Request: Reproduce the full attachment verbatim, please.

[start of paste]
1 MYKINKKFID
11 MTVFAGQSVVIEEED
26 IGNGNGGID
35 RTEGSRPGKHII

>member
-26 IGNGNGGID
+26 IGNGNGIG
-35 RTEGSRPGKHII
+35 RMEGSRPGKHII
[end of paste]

1 MYKINKKFID
11 MTVFAGQSVVIEEED
26 IGNGNGGID
35 RTEGSRPGKHII

>member
-26 IGNGNGGID
+26 IGNGNGIG
-35 RTEGSRPGKHII
+35 RMEGSRPGKHII